Friday, June 29, 2018

now available:

Jeff Witscher "Approximately 1,000 Beers"

Revisionist country music, live deconstructed country music. 10 songs, cd comes with additional fold out poster with art by Simone Niquille. Songs touch on generic topics such as working, live, drinking, revenge and offsetting the relative margin calls between profit and love. Created using, Melobytes, Iphone 6, Youtube, Microphone, Macbook Pro 13".

Dedicated to Reginald Wrangler.

"I went 2.7 seconds on a bull named Fu Man Chu"

I'll be looking for 8 when they pull that gate

Saturday, April 1, 2017

Jeff Witscher "Fy Monkey Sisaj Kura" cd-r

Jeff Witscher "Fy Monkey Sisaj Kura"

Single track titled "2022 call option August for $11.75 vanillaThat means $3,525 (11.75 * 3 options". Please select correct shipping option. 


Sunday, October 9, 2016

Sam Wolk "Trop-plein" cdr

New stereo improvisations by Sam Wolk. Max/MSP, Acoustic objects and feedback, SP-404, Saxophone (Max Lesser), Voice (Charmaine Lee)
The trio of improvisations which follow are variations on a single idea. Running a Max/MSP patch and interacting with it is a method of transducing energy from one form to another. Electrical energy drawn from the grid is ultimately transformed into acoustic energy emerging from speakers along with the accompanying, over-flowing waste energy [entropic release]. The ephemeral, unstructured heat released in the process of generating structured acoustic energy [the composition] takes multiple forms: the discarded acoustic energy of computer keys pressed while manipulating the patch, the kinetic energy of hard drives whirring as data is read from disk into the patch, the thermal energy of CPUs radiating out and the acoustic energy of fans loudly attempting to reroute those heat flows. In this trio of variations the central theme is feedback. These ephemeral energy fluxes associated with keys, fans, disks, and CPUs are subjected to recycling [feedback] as the energy they produce is transduced by a contact microphone and the computer's internal microphone back into electrical audio flows which serve as the input to the Max patch itself. As such, manipulating the audio at the human-computer interface generates the very energy flows which are transduced into the audio to be manipulated in the first place... The computer processes its own unstructured flows of waste energy back into structured audio [the output of the patch]. The machine is not treated as an abstract, universal computational device whose digital nature renders its physical existence irrelevant. Instead, as it harvests its own unstructured heat and processes it into structured audio, its physical identity is embraced for what it is: a concrete, individual, material machine imbricated in a larger system of energy flows.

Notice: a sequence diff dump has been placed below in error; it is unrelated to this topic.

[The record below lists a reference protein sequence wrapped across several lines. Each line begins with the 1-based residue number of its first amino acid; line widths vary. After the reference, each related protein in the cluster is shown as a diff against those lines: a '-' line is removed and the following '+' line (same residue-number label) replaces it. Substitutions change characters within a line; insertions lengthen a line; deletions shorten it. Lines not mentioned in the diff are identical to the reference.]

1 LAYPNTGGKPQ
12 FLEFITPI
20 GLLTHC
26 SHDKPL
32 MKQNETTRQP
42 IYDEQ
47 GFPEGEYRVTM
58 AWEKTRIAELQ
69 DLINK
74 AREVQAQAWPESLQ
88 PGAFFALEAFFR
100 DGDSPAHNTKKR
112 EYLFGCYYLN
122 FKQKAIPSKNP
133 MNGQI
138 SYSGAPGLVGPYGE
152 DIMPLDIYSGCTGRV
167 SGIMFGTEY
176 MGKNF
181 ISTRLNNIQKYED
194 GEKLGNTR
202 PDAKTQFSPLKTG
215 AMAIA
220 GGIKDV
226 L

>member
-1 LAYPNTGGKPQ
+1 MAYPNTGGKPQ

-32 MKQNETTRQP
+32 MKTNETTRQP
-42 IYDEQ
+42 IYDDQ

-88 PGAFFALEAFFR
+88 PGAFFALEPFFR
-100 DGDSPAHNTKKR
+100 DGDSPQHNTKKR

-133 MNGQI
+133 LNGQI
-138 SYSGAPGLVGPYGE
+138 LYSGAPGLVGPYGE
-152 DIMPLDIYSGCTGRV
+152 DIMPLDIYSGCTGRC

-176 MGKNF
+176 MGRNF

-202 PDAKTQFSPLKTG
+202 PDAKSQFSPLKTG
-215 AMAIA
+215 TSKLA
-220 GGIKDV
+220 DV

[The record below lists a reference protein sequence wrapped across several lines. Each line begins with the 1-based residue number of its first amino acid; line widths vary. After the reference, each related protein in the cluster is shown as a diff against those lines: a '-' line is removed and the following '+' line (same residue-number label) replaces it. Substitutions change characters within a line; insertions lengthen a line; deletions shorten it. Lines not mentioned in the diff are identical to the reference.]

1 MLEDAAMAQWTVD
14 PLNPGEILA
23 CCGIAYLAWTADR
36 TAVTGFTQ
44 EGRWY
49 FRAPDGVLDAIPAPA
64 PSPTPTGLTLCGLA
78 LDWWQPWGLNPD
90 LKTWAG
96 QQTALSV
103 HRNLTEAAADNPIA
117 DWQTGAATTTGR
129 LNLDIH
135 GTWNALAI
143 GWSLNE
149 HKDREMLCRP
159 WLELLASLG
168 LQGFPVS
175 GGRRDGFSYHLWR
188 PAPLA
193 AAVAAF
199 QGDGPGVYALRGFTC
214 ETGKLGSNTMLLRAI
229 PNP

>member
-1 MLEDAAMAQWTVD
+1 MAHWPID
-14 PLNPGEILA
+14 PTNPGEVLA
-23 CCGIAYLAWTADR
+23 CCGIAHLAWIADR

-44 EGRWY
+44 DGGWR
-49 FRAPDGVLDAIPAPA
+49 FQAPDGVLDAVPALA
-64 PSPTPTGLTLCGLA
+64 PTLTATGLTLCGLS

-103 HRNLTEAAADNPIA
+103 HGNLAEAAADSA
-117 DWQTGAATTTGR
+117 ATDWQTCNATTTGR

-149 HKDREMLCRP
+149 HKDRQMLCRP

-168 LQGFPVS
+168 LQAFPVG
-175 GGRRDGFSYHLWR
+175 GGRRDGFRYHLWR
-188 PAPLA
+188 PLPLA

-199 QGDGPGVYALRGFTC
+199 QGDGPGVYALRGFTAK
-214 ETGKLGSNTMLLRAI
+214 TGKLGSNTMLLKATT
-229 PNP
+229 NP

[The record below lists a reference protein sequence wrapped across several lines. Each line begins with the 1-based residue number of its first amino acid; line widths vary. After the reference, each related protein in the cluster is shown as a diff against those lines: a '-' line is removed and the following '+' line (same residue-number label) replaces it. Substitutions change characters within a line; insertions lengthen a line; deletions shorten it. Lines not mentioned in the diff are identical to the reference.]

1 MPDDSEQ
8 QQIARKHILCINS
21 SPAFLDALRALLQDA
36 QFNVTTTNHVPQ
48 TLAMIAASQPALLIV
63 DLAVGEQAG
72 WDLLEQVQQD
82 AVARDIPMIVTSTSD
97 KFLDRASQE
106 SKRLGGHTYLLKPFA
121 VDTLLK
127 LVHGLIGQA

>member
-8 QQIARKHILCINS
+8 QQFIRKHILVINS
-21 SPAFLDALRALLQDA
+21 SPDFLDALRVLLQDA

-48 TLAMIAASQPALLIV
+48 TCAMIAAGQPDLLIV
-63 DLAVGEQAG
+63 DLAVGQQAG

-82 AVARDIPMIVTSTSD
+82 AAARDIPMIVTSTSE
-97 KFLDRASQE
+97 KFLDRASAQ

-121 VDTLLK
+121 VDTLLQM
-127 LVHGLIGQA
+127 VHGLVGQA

Recorded at the Harvard University Studio for Electro-acoustic Composition, 2016.
Special thanks to Jeff Witscher.
Play loud.

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Meyers "On Perfromance" cdr

Sparsely over the course of the last decade I've been able to perform my music in Minneapolis with venues varying from art galleries, bars, and basements. In these different spaces I've had to adjust my music over the years to suit the atmosphere of each venue. With audiences composed of people with varying degrees of interest in my music—quieter sound and sparse arrangements did not work in a live setting. As a performer I've had audiences range from appreciative, to apathetic and aggressive—the very first show I played featured an audience member who threw a punch at the promoter in an attempt to end my performance. Over the years each space and audience in this city has affected my approach to performance. 

"On Performance" is a composition for live performance presented in 3 parts that attempts to meld the audience with the performance. "On Performance" is a mix of synthesized music and unprocessed audience recordings for live performance. "In Performance" is a live performance processed from the previous compositions audience recordings. "On Performance (Variation)" is the first composition repeated with processed and arranged audience recordings. The intent of these compositions when performed live is to make the audience consider their participation in the performance, complicit or not. 

—Justin Meyers

On Performance (9:27)
In Performance (9:05)
On Performance (Variation) (9:27)

All source material live and synthesized recorded Spring—Winter 2015. Thank you to all in attendance.

"Woo" by Jack Callahan

"In Performance" recorded live December 23rd, 2015 at Honey, Minneapolis, MN

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Sunday, November 8, 2015

Seaver & Witscher "Country Music"